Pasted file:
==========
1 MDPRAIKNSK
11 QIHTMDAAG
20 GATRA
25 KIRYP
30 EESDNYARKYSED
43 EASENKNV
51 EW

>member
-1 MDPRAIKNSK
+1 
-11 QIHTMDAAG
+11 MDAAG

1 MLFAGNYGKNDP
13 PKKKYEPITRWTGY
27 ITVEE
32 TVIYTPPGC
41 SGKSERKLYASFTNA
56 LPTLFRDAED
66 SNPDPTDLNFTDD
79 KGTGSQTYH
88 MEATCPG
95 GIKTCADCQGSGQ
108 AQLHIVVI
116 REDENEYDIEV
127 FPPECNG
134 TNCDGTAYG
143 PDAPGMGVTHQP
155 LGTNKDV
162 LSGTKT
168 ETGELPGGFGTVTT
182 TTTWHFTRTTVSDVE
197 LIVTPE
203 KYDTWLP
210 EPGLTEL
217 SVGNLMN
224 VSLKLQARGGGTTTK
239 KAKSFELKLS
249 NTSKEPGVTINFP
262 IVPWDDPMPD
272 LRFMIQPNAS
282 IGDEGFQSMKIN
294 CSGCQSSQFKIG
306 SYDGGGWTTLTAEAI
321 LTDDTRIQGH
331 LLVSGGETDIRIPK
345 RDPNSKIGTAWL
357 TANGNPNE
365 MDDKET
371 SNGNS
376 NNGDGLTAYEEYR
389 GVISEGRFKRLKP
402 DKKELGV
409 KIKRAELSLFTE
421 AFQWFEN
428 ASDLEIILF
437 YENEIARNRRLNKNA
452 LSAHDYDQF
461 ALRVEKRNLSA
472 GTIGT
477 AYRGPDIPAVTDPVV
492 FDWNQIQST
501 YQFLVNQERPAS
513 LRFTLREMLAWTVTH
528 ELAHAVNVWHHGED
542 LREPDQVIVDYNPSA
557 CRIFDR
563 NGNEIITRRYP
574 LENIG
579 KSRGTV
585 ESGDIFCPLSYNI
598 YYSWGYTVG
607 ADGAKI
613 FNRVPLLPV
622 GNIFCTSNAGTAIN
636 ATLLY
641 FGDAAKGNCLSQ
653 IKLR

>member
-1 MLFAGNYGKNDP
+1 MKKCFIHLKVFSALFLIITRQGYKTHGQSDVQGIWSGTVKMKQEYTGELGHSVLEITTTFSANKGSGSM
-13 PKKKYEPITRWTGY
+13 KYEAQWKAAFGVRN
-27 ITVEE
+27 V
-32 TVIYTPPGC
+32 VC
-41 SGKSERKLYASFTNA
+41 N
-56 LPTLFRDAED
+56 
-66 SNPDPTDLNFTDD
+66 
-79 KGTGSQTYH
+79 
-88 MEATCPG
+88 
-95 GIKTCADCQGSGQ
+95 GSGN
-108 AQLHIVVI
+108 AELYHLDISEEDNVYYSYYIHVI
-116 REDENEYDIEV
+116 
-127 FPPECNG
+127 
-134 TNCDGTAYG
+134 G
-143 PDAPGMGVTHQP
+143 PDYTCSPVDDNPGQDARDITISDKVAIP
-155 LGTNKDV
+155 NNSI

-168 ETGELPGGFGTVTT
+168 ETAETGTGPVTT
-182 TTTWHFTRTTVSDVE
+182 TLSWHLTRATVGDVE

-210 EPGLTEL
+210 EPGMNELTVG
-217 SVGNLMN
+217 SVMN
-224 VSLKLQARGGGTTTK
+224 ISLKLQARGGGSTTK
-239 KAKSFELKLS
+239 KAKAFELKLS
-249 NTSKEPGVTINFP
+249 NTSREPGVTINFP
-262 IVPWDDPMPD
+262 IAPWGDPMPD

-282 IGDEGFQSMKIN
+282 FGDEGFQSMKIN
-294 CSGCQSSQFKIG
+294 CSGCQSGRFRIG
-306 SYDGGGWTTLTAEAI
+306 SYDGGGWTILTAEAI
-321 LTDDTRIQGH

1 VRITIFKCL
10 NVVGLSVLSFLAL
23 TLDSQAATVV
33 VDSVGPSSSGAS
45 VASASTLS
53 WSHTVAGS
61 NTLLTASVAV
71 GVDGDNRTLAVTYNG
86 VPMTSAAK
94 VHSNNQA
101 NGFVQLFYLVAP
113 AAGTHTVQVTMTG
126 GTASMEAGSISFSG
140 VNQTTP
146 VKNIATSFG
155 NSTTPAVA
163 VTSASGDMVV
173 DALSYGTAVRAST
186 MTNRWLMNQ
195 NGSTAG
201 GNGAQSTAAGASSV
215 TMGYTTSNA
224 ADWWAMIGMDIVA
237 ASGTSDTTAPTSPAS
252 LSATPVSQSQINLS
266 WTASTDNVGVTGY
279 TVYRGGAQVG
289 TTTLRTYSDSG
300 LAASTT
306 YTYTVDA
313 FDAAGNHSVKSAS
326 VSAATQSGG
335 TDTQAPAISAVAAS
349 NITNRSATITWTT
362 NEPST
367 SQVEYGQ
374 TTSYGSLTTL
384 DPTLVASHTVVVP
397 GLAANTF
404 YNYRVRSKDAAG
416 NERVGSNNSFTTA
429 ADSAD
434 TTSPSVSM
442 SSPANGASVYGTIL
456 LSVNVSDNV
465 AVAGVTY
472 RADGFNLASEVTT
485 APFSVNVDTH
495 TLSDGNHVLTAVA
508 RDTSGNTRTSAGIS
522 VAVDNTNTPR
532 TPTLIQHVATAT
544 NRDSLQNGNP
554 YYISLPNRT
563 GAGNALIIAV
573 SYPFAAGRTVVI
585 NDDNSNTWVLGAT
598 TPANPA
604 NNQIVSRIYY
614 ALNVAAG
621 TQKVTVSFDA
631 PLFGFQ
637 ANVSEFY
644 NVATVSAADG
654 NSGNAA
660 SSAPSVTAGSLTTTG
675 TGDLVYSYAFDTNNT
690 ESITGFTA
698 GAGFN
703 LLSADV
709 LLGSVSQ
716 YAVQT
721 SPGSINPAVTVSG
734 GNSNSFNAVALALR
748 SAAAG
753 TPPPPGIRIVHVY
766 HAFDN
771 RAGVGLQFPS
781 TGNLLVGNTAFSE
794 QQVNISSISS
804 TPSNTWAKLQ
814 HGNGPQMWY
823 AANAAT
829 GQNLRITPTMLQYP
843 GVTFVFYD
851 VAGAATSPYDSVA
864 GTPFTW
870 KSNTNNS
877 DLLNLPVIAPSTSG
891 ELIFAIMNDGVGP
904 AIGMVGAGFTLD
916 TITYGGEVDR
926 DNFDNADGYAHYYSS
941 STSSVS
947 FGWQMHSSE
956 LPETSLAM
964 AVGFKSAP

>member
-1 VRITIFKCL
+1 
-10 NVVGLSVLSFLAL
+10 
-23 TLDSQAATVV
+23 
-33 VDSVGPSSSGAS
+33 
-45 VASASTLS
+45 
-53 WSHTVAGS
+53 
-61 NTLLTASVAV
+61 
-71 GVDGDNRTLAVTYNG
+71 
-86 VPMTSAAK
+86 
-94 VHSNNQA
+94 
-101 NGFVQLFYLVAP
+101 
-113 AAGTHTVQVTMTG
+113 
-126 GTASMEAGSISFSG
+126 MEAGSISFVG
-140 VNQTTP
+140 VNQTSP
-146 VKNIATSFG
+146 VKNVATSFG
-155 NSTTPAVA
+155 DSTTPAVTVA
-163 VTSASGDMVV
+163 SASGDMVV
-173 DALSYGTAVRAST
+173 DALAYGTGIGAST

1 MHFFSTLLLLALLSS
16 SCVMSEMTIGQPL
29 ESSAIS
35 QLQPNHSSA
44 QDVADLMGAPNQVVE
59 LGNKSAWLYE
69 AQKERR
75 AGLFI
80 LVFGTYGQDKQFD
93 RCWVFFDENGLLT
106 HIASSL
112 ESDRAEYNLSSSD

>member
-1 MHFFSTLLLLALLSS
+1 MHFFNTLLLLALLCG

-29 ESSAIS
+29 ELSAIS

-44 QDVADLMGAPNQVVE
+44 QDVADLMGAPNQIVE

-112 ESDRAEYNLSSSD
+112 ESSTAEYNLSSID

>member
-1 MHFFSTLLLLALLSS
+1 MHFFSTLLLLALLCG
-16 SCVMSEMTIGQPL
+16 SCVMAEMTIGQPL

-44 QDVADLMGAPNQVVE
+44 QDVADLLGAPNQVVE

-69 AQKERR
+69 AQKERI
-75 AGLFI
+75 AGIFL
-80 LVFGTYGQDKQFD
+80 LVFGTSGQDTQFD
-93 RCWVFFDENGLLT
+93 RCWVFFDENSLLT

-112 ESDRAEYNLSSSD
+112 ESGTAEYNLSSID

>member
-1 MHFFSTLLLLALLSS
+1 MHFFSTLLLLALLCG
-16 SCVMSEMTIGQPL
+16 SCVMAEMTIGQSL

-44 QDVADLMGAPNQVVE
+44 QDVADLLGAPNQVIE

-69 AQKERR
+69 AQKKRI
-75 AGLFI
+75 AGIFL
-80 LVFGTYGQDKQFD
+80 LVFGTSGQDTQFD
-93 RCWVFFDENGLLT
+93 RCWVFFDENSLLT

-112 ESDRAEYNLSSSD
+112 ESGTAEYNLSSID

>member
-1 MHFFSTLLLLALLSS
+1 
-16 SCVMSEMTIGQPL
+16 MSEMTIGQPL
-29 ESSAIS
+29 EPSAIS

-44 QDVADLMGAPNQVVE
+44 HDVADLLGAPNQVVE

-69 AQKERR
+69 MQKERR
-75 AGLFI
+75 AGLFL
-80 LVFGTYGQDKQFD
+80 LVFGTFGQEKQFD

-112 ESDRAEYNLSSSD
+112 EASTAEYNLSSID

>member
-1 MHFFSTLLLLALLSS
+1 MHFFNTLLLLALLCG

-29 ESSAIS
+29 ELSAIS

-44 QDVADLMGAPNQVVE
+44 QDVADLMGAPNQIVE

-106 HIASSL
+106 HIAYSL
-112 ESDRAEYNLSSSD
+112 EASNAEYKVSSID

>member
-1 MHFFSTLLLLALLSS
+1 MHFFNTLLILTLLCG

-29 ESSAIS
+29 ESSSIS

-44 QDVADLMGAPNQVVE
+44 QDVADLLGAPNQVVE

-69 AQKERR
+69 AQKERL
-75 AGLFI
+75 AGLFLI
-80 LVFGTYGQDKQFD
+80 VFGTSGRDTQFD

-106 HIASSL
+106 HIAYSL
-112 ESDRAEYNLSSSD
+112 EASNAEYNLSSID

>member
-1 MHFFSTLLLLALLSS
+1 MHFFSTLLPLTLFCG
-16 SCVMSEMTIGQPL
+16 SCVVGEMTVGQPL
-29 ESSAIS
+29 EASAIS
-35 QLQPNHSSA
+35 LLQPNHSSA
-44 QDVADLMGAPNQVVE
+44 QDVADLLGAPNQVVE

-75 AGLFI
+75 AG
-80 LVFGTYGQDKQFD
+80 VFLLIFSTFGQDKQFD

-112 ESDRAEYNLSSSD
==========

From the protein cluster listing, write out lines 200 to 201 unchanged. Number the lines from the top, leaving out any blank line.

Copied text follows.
675 TGDLVYSYAFDTNNT
690 ESITGFTA